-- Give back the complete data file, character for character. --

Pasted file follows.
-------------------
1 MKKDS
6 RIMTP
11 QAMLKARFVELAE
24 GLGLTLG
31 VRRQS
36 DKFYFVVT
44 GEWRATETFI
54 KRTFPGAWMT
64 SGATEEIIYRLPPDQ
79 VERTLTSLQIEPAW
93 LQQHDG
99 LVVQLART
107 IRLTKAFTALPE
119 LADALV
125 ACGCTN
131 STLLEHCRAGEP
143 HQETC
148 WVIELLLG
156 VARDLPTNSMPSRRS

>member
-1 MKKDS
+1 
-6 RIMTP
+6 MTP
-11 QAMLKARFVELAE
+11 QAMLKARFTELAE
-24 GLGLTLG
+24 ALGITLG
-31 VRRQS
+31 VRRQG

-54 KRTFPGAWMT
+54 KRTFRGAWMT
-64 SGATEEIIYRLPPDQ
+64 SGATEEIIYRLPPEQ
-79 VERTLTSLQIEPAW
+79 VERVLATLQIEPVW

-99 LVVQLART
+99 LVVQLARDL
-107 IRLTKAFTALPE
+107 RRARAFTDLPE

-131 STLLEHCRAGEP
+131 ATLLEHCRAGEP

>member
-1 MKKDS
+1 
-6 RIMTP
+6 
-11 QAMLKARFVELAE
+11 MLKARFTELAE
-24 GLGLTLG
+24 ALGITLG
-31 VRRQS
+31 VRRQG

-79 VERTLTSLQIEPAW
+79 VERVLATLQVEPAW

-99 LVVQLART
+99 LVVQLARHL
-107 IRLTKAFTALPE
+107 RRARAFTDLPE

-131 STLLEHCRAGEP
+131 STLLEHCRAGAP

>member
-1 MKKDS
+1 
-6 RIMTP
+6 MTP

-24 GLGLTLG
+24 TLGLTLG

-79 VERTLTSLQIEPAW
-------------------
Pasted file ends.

1 MKKDS
6 RIMTP
11 QAMLKARFVELAE
24 GLGLTLG
31 VRRQS
36 DKFYFVVT
44 GEWRATETFI
54 KRTFPGAWMT
64 SGATEEIIYRLPPDQ
79 VERTLTSLQIEPAW
93 LQQHDG
99 LVVQLART
107 IRLTKAFTALPE
119 LADALV
125 ACGCTN
131 STLLEHCRAGEP
143 HQETC
148 WVIELLLG
156 VARDLPTNSMPSRRS

>member
-1 MKKDS
+1 
-6 RIMTP
+6 MTP
-11 QAMLKARFVELAE
+11 QAMLKARFTELAE
-24 GLGLTLG
+24 ALGITLG
-31 VRRQS
+31 VRRQG

-54 KRTFPGAWMT
+54 KRTFRGAWMT
-64 SGATEEIIYRLPPDQ
+64 SGATEEIIYRLPPEQ
-79 VERTLTSLQIEPAW
+79 VERVLATLQIEPVW

-99 LVVQLART
+99 LVVQLARDL
-107 IRLTKAFTALPE
+107 RRARAFTDLPE

-131 STLLEHCRAGEP
+131 ATLLEHCRAGEP

>member
-1 MKKDS
+1 
-6 RIMTP
+6 
-11 QAMLKARFVELAE
+11 MLKARFTELAE
-24 GLGLTLG
+24 ALGITLG
-31 VRRQS
+31 VRRQG

-79 VERTLTSLQIEPAW
+79 VERVLATLQVEPAW

-99 LVVQLART
+99 LVVQLARHL
-107 IRLTKAFTALPE
+107 RRARAFTDLPE

-131 STLLEHCRAGEP
+131 STLLEHCRAGAP

>member
-1 MKKDS
+1 
-6 RIMTP
+6 MTP

-24 GLGLTLG
+24 TLGLTLG

-79 VERTLTSLQIEPAW